During my sermon last week on women exercising authority in the church, I noted in passing that some brethren try to argue for the existence of female apostles from Romans 16:7, but that I did not find the argument convincing. I had assumed that most were familiar with the argument, but after services, my wife told me that my offhand comment generated a flurry of page-flipping in some quarters. I guess I’d better explain!
The textual question in 16:7 is not obvious in most translations. The ESV says, “Greet Andronicus and Junia, my kinsmen and my fellow prisoners. They are well known to the apostles, and they were in Christ before me.” Standard Pauline greeting, right? What’s the big deal?
The argument that this is a text about a female apostle is twofold. First, it identifies the person the ESV calls “Junia” as female. Second, it asserts that the ESV rendering “well known to the apostles” should instead be translated as, “prominent in the apostles.” Thus, Junia would be a prominent female apostle, which would have all kinds of implications for our understanding of the role of women in the church.
The problem is that this conclusion rests on shaky foundations. First, it is by no means certain that “Junia” is female. The ESV thinks so, but the NASB thinks “Junias” is a better translation. “Junias” would be a contraction of “Junianus”, and thus male. Most translations opt for “Junia” here, but reasonable doubt on the issue exists.
Second, it is unclear what relationship Junia/Junias has to the apostles. Are they merely well known to the apostles, or are they a prominent member of the class of the apostles? The Greek here is ἐπίσημοι ἐν τοῖς ἀποστόλοις, which is literally translated as “of note in/among the apostles”.
The text does not straightforwardly say that Junia/Junias was a remarkable apostle, as Barabbas is described as “a notorious prisoner” in Matthew 27:16 (“notorious” being the only other use of this word in the NT). Instead, it allows for either interpretation. Additionally, if Junia/Junias is a prominent, famous apostle, how come Romans 16:7 is the only place where they appear?
On balance, I think that “Junia” is probably correct, but I also think that she is well-known to the apostles rather than being a well-known apostle. However, that conclusion is not necessary to settle the issue. It’s enough to observe that the gender and position of Junia are uncertain.
In such cases, the principles of Scriptural interpretation call us to a) prefer harmonious to contradictory readings of the Bible and b) read unclear passages in the light of clear passages. 1 Timothy 2:12 is clear (except to those who are engaged in eisgesis rather than exegesis), and it forecloses the possibility of women taking on authoritative roles (like the role of an apostle) in the church.
Thus, we are compelled to adopt a harmonious rather than contradictory reading of Romans 16:7. Sorry, Junia! You’re not an apostle, because if you were, you’d be violating 1 Timothy 2:12.
All of this probably strikes many brethren as a finicky, fussy sort of argument, which is why I did not spend much time exploring it during the sermon. There’s a reason, though, why the subject of women in authority generates these kinds of arguments. If you stick to the obvious stuff in Scripture, you’ll never find reason to believe that women should lead in the church.
However, if you believe that women ought to be leaders, and you’re searching for Scriptural justification for your beliefs, that will drive you into the weeds. Here, as elsewhere, we must be suspicious of subtle arguments that contradict the plain meaning of the text. Their presence is usually a sign that somebody is trying to serve not God, but themselves.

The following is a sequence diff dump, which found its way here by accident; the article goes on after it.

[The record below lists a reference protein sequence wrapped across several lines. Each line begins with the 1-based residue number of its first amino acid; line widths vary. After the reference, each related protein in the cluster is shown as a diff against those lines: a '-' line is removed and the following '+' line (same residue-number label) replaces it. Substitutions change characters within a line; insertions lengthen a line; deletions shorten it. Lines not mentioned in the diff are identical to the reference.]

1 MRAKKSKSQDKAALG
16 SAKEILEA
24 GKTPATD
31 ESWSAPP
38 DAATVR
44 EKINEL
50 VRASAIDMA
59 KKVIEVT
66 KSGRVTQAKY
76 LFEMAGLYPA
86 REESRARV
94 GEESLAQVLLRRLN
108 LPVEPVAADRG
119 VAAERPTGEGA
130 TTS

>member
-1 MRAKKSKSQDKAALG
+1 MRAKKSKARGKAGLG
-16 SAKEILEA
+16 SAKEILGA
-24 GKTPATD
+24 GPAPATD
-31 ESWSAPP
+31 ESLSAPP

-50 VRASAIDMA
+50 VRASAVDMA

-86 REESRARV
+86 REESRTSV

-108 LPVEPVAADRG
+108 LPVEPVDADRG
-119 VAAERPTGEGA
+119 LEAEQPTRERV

The other day, an article from Harding University’s student newspaper wandered across my news feed. It described the decision by the Downtown Church of Christ in Searcy, AR, to begin allowing women to take leadership roles in the church. Henceforth, among other things, they will be allowed to teach mixed adult Bible classes and to read Scripture from the pulpit.
In many ways, this is no longer surprising. Self- described churches of Christ all over the country are restudying the issue of female leadership in the church. Unlike our brethren for hundreds of years before us, they are coming to the conclusion that this is Scripturally acceptable.
This is what is being done, but what does the Bible actually say? This morning, let’s consider women leading in the church.
As will come as a surprise to no one, I do not believe that women should become religious leaders, and I see three main problems with the practice. The first of these is that IT BREAKS WITH THE BIBLE. Look with me at 1 Timothy 2:11-14. This is a simple passage. It explains what should not be—women teaching or exercising authority, and then it explains why it should not be—Adam was created first, and Eve sinned first. As Paul notes in the next chapter, all of this is part of his instructions for right conduct in the church. Thus, no women leaders in the church. It has nothing to do with women being inferior or anything like that, and everything to do with events that happened thousands of years ago.
This is a strong prohibition, and it’s based on an equally strong argument from creation. Because of the events of Genesis 1-3, we never should see women leading men in religious matters, not in the Old Testament, not in the New Testament. Indeed, this is exactly what we see. In both Old and New Testaments, those in religious authority, from priests to preachers, are always male. Some people try to locate female apostles in Romans 16:7, but there, as with many other places, what can be asserted from the text and what can be proven with the text are two different things.
It is true that in both Old and New Testaments, there were prophetesses, for instance, Huldah the prophetess, who shows up in 2 Chronicles 34. However, nowhere in the Bible do we see prophetesses taking leadership roles religious gatherings. Whatever the prophetesses of 1 Corinthians 11 are doing, Paul, the same man who condemned women teaching men in 1 Timothy 2, thinks it’s OK.